Sep 26, 2019 - Sale 2517

Sale 2517 - Lot 241

Price Realized: $ 4,000
?Final Price Realized includes Buyer’s Premium added to Hammer Price
Estimate: $ 2,000 - $ 3,000
(WEST.) Stuart, Alpheus. Two letters from a Dakota Territory cavalryman who died the following year at Little Bighorn. 2 Autograph Letters Signed to his soldier friend Charles "Paddy" Gill of the 8th Cavalry, stationed in Texas. each 4 pages, various sizes; long closed tear to January letter; one letter with original faintly postmarked envelope. With full transcriptions. Fort Abraham Lincoln, DT, November 1875 and January [1876]

Additional Details

Native New Yorker Alpheus Stuart (1842-1876) was a private on the western frontier in the doomed 7th United States Cavalry under George Armstrong Custer. He wrote these three long personal letters in the year before he met his demise at Little Bighorn.
The first of these letters was written on 20 November 1875 from Fort Abraham Lincoln in present-day North Dakota, describing his recent arrival from St. Louis: "When I first got here, we where out evrey too or three days after the Indians. They come in sight of the post, but soon skin out when they see soldiers after them." He expresses regret over leaving the 8th Cavalry: "There is no reg't like the old 8th . . . I cannot sleep at night for thinking what a fool I have been." He adds that "there is a little town near here (Bismark), theire is one or two women over theire and they only charge $10.00 a night. This is the worst place I ever struck."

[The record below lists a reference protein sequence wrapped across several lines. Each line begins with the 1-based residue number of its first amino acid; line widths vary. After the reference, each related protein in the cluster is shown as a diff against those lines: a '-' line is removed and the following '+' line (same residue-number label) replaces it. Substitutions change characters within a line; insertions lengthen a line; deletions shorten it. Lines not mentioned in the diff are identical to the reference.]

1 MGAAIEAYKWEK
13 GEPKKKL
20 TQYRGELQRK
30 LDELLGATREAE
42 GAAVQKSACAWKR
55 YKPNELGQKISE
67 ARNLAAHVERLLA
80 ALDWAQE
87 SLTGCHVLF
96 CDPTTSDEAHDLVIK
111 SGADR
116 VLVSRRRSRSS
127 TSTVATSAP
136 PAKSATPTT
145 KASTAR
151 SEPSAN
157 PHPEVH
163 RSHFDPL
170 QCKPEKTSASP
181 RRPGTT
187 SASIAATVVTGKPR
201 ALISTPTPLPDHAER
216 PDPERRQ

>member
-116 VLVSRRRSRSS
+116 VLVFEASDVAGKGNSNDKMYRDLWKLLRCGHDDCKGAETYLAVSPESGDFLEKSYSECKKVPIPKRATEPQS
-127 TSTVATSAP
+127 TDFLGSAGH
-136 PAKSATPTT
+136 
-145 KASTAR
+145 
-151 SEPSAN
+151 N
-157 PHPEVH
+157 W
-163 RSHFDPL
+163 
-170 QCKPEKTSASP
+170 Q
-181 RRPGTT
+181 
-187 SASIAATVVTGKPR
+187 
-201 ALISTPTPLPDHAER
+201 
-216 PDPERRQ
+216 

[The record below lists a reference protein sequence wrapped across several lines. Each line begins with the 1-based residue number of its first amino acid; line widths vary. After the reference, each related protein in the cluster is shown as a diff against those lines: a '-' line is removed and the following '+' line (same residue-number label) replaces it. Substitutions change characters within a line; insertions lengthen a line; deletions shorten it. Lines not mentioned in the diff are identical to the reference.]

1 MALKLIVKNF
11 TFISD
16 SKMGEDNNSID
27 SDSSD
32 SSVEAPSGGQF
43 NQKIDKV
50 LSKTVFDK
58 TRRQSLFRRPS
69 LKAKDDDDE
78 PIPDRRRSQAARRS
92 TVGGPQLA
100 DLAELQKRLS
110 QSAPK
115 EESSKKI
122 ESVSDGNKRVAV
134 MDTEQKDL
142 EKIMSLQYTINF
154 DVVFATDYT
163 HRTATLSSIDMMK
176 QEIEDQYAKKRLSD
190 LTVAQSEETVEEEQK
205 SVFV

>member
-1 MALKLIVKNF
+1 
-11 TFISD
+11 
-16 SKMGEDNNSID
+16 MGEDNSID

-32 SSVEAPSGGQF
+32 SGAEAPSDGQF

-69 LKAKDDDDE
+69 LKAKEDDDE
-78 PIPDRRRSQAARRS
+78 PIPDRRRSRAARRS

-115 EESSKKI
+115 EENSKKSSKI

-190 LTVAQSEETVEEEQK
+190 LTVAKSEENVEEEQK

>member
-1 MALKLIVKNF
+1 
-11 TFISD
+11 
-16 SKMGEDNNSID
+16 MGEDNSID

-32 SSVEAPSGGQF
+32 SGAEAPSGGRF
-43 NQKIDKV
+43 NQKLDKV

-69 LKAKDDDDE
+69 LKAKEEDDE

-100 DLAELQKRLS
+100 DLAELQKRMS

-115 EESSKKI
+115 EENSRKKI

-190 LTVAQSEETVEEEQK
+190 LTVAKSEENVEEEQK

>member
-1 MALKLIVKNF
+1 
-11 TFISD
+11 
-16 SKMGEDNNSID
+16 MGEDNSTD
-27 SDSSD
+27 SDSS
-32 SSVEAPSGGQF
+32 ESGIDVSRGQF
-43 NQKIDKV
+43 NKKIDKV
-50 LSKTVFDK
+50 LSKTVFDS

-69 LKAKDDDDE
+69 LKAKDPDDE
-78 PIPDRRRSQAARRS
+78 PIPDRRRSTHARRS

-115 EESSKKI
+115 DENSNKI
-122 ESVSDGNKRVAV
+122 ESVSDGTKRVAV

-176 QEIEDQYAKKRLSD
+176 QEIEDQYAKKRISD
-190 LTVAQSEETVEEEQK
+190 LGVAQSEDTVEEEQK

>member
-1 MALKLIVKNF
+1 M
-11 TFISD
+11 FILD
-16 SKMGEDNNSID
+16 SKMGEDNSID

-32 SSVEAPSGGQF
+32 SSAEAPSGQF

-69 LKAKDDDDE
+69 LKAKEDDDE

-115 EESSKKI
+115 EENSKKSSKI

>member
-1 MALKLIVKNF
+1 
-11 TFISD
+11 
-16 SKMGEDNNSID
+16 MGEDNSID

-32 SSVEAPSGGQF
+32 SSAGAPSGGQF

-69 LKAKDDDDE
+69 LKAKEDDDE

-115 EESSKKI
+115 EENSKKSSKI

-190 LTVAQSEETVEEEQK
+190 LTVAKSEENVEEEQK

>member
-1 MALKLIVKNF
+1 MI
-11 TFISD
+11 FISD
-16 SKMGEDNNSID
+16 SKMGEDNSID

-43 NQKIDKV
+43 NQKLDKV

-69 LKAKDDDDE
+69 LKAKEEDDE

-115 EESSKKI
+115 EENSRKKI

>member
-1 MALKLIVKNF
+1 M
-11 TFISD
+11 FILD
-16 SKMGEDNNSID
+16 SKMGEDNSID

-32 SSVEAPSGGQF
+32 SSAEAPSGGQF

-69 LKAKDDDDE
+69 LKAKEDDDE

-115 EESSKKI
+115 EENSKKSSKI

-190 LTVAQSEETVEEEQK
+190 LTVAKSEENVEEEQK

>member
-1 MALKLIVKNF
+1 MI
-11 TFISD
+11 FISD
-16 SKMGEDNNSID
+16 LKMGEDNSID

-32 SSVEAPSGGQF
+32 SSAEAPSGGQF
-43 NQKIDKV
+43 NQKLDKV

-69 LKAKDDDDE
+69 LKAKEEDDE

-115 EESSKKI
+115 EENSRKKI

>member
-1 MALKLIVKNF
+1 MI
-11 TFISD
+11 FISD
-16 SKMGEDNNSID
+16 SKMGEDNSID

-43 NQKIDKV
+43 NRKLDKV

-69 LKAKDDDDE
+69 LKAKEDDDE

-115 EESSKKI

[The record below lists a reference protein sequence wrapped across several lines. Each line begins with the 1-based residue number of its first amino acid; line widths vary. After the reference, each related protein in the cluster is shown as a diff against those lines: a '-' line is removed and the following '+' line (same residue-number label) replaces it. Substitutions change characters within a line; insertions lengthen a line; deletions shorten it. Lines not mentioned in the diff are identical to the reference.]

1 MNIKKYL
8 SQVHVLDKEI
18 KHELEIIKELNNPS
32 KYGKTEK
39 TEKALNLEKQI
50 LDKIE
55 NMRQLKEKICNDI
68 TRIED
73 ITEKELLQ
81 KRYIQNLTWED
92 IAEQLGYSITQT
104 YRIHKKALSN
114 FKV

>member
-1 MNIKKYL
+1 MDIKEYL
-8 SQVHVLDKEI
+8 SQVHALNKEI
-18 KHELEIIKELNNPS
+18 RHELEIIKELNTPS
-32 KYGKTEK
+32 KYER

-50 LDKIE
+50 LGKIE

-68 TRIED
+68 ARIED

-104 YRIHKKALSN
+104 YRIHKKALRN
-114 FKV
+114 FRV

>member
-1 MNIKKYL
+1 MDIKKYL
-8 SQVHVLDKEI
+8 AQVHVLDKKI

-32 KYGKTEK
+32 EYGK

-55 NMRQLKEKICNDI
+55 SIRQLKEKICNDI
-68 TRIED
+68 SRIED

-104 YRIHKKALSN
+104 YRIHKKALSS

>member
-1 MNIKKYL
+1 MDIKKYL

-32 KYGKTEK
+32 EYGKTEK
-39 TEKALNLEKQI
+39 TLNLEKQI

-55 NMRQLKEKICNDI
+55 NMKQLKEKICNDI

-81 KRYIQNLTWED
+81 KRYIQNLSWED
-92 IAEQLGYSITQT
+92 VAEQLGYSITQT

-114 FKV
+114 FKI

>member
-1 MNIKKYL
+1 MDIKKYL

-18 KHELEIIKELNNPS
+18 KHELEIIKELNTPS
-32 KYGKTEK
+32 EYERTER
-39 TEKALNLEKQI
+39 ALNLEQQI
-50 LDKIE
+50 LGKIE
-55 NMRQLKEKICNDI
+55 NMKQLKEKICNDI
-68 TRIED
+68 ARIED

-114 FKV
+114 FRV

The other letter was dated 24 January 1875, but from the context regarding Sitting Bull, we surmise that it was likely written in January 1876: "Theire is a great excitement here about the Black Hills. . . . They say that gold is plenty and that a man can get one dollar per hour for working. . . . we are getting ready for a winter campaign. . . . Just think of a campaign in this country, and it thirty degrees below zero the finest days, but I am affraid we will have to make a move. Old Sitting Bull is out and won't come in until he gets a good thrashing. . . . Custer's brother is captain of our company, and we live first-rate." He also decries the lack of women in remote Dakota Territory: "Theire is plenty of it in Rio Grande City, for theire was my first experiance in indulging in the favors of a Mexican senorita. Does Hockum still want to get married to the squaw? I would take her myself if she was out here."